AMD announced yesterday that they had a record Q1 with revenues of $1.57 billion and a net income of $257 million.  The previous quarter saw revenues of $1.65 billion, with a $1.1 billion net income due primarily to the $1.25 billion settlement that Intel paid AMD.  Considering the typical weakness of Q1, AMD has done very well.  This stronger than usual quarter was not unexpected as Intel also saw a very profitable Q1.

AMD also was able to show a non-cash gain of $325 due to the GLOBALFOUNDRIES deconsolidation.  While this does not affect their bottom line, it does reflect with the overall valuation of the company.  AMD was also able to increase their cash on hand from $1.77 billion up to $1.93 billion, which is a welcome change for AMD as they were burning through cash for the past 12 quarters.

Desktop and server products held steady, but did see a decrease.  Notebooks saw an increase in uptake due to the latest Turion platforms that are available to notebook makers.  The introduction of 8 and 12 core server processors did result in some gains.  While unit shipments were down, the richer mix of microprocessors lead to an actual ASP increase.

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On the graphic’s side, AMD did very well.  Q1 royalties from consoles were lower, but this is not surprising considering that Q4 is when most of the royalties come in due to the holiday buying season.  AMD made significant gains in standalone graphics chips, primarily due to their top to bottom DX11 offerings.  Unfortunately for AMD, they were unable to fully capitalize on demand due to the shortage of available 40 nm wafer starts at TSMC.  AMD expects to be supply constrained for some time yet, so prices on these parts are expected to remain high.  While the original HD 5850 and HD 5870 were released at MSRPs of $279 and $379 respectively, we are seeing actual prices $20 to $40 higher.  Overclocked versions are significantly higher in price as well.  This situation is also exacerbated by NVIDIA, who is using the majority of their 40 nm starts to manufacture the Fermi chip.  This chip apparently is yielding quite poorly, so a lot of wafer space is wasted on defective chips.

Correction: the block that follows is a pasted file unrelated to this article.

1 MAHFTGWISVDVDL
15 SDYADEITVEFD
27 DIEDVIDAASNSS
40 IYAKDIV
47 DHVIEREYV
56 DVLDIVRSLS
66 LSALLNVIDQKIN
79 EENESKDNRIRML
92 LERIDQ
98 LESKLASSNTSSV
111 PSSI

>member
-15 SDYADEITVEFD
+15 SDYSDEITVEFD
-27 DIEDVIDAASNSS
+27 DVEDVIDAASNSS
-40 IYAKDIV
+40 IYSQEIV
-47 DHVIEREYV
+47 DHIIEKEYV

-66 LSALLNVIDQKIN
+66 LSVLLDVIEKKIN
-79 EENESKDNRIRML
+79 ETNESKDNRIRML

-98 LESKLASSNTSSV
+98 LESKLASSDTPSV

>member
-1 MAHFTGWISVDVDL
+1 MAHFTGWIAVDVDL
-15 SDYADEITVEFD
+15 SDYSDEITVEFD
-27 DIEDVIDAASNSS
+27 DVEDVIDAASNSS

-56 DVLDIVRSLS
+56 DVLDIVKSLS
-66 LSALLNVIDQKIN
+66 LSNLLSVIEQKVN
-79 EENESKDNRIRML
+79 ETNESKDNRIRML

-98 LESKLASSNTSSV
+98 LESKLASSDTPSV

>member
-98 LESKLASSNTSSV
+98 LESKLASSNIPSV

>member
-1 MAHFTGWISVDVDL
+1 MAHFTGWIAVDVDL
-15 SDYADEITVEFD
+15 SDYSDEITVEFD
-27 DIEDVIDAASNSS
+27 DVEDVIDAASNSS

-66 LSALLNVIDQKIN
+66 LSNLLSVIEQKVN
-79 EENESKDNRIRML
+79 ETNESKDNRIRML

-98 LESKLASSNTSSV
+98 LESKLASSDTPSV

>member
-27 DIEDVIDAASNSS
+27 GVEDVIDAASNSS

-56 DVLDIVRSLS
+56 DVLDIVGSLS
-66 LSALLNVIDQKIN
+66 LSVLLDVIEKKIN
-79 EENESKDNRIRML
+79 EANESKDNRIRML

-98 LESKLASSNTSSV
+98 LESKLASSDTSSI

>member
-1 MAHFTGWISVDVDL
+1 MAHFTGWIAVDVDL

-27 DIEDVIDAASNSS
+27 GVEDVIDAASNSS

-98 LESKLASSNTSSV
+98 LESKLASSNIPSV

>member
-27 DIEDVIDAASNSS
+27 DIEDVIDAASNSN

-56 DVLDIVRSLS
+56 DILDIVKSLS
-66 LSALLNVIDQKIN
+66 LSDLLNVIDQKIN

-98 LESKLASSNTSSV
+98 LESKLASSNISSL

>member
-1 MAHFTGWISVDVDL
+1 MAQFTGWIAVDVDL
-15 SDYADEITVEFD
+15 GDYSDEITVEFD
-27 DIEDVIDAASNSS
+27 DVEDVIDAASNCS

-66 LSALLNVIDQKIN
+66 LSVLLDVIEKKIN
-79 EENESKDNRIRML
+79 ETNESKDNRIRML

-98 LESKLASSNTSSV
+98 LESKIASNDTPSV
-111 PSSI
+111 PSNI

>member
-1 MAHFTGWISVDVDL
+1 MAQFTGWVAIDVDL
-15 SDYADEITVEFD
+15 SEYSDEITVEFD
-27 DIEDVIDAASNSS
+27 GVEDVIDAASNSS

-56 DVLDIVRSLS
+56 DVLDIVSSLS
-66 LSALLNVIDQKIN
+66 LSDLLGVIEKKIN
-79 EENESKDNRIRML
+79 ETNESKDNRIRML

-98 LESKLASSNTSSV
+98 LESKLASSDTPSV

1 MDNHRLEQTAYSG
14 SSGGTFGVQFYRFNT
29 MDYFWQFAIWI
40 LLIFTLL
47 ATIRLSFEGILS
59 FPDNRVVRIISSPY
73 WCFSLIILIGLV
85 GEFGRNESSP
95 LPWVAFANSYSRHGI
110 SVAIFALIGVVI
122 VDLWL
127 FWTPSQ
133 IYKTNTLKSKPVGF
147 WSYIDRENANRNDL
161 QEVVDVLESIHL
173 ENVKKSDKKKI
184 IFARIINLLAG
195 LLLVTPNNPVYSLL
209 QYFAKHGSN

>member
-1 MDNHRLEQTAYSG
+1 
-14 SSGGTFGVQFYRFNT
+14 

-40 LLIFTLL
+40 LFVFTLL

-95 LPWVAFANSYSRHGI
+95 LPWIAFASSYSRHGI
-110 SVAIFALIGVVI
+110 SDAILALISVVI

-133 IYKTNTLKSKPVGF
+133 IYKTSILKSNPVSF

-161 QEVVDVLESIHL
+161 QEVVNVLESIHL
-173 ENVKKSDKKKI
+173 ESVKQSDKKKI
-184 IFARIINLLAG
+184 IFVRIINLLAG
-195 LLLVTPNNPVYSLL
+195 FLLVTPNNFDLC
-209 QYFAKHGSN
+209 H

AMD expects to see a graphics refresh late this Fall and early Winter.  These will again be 40 nm parts, but with redesigned memory controllers, RBEs, texture units, and caches/GPGPU portions.  It is said that the actual stream units will be unchanged from the current HD 5000 series of parts.  Past 2010, AMD expects to use GF’s 28 nm HKMG process for graphics chips.  GF is supposed to open that line around Q1 2011.  Apparently TSMC had promised some years ago that it would have its 32 nm HKMG process open in Q3 2010 for production.  Considering that their current 40 nm process is still not exactly mature, graphics chip manufacturers have had to radically change their plans.  AMD was initially going to have a totally redesigned DX11 chip family for that process, but that design was not fully appropriate for the larger 40 nm process and a compromise on a refresh part had to be made.

AMD has already shipped 6 million+ DX11 chips to the market.  With NVIDIA only now releasing a high end DX11 chip, AMD continues to expect strong sales up and down their range of parts.  The HD 5800 series of parts, while not as fast as the GTX 470/480 chips, are cheaper overall, run cooler, pull less power, and are actually widely available.  NVIDIA still does not have an adequate competitor to the 5500, 5600, and 5700 series of parts from AMD.

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The “Llano” chip is comprised of four Phenom II based cores, no L3 cache, and integrated DX11 graphics.  It has already been sampled to AMD’s partners… and apparently Apple as well.